Just five months ago, it would be difficult to envisage the air of prosperity now pervading Singapore.
In February, the mood was grim as Singapore grappled with a severe global economic slowdown triggered by a series of high-profile bankruptcies such as the collapse of investment banking giant Lehman Brothers in the United States.
Since then, the pendulum has swung the other way as the mood seems to have turned wildly exuberant. The stock market is on a roll, having climbed over 15 per cent in the past three weeks.
Meanwhile, posh condos and HDB flats are again being snapped up by hungry home-buyers.
This was despite a brief scare late last year over a possible rise in the number of defaults, by investors who had deferred the bulk of their payments until the properties were completed, as the economy nose-dived.
One market watcher likens the current buying spree or even panic to the huge gold rush experienced in California in the 19th century when the precious metal was discovered there.
Yet, as the history books attest, few of those who made it to California struck it rich. Most gold-diggers went home empty-handed - poorer and wiser from the experience.
Still, it would be churlish to dismiss the powerful rally - now witnessed not just in Singapore but also all over Asia - as a mirage conjured up by savvy investment bankers and stockbrokers to lure investors back into the stock market.
The retail community, for instance, has greeted the return of consumers with great relief.
The boss of one Orchard Road shopping mall observed that in February, all her tenants were losing money as the aisles literally emptied of shoppers. Singaporeans were so fearful of losing their jobs that they had stopped spending altogether after the Chinese New Year, she recounted.
So she was grateful to get the shopping crowd back.
'I don't understand why the stock market is surging and everyone is crazy about properties. But people are taking out their accumulated wealth to spend and spend. It is good for business,' she said.
But her happy experience is not shared by everybody.
The manager of one electronics retailer noted that most HDB heartlanders remained tight-fisted, keeping purchases of new TV sets on hold as they agonised over job security and a drop in income after suffering a cut in their salaries.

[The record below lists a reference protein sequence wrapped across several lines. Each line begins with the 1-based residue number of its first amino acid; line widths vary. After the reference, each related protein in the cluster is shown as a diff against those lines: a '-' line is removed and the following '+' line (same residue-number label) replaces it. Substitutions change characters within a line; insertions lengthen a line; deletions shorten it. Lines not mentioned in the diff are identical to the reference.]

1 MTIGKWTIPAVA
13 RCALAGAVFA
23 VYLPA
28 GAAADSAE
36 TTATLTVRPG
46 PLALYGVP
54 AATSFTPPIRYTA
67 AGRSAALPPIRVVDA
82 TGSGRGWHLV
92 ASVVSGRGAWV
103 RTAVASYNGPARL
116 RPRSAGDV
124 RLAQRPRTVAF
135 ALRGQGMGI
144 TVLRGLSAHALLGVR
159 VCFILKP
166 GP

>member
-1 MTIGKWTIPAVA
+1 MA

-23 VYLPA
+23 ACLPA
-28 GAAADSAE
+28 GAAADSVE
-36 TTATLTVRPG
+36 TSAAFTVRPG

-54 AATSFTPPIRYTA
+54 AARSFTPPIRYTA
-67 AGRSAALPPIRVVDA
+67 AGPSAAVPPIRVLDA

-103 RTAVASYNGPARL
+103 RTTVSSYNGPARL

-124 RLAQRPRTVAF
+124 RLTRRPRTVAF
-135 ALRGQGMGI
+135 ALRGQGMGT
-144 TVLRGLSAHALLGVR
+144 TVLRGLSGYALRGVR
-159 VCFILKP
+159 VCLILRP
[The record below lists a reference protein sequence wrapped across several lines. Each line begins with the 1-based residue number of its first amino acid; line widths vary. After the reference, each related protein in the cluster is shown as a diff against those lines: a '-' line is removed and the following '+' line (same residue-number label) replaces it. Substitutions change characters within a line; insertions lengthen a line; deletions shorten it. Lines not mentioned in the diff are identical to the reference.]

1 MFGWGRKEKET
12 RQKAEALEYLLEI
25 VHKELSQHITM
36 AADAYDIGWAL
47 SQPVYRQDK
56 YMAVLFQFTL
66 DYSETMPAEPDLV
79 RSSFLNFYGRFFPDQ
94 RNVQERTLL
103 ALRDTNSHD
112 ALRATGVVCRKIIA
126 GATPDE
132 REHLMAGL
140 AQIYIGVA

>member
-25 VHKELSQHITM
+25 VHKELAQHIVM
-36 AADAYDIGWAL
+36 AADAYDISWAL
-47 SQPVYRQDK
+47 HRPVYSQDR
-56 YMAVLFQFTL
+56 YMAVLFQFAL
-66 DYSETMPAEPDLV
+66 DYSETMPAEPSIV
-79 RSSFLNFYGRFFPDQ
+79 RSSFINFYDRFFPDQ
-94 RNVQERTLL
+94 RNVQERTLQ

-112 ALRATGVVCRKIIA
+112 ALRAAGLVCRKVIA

Still, despite his dour experience, there is no denying that a powerful dose of confidence is coasting through the economy and this has perked up Singaporeans in a big way.
It has left plenty of market watchers scratching their heads in amazement, even though the sputtering economies of the United States and Europe - Singapore's biggest trading partners - show no signs of reviving just yet.
Some cynics claim that this is simply complacency setting in, after people got over the initial shock of job losses at big organisations such as DBS Bank and Citibank last year.
Despite the headline-grabbing retrenchments, most Singaporeans have stayed gainfully employed, and life goes on as usual. If they had taken a pay cut, they have obviously not been too hurt by it.
Then there is the reported argument put forward by French bank BNP Paribas chief economist Chan Kok Peng that unlike the average American or European struggling to pay off his credit card debt, Singaporeans are sitting on a fat cushion of savings piled up during the boom years. This has enabled them to weather the current recession far better than the rest of the world.
Still, it fails to explain the gung-ho buying binge which we are witnessing in the stock market and the residential property sector.
In early March, when sentiment was at its bleakest, I wrote a column arguing against a then mindless rush into gold as global financial markets went into free-fall.
Hoarding lumps of gold under our mattresses is not going to boost our living standards. In extreme circumstances, it can even cause the real economy to crash by starving it of much-needed cash that keeps it humming.
Since then, gold prices have hardly moved. Instead, badly battered stock markets around the world have staged a miraculous recovery after plunging to their lowest levels in years.
What we are experiencing may be a manifestation of the confidence which Singaporeans have in their future as they strive to get ahead in life. It is only when living standards go up that assets like houses appreciate in value.
For many market watchers, a country's stock market is perhaps the best indicator of how investors are viewing its future.
Against this backdrop, it is not surprising to find that Asian bourses are among the best-performing in the world, as people in this region are among the most confident of their future.
In Singapore, the benchmark Straits Times Index has risen 49 per cent so far this year, while Shanghai - the world's best-performing bourse - is up 88.8 per cent.
A word of caution is needed here though. Despite the beguiling calm now prevailing in financial markets, the skies may still be overcast as global lenders struggle to purge billions of dollars worth of toxic assets from their balance sheets.
Investors who are plunging headlong into the stock market, in the perhaps mistaken belief that clear blue skies lie ahead, must factor in the dangers.
Source: Sunday Times, 2 Aug 2009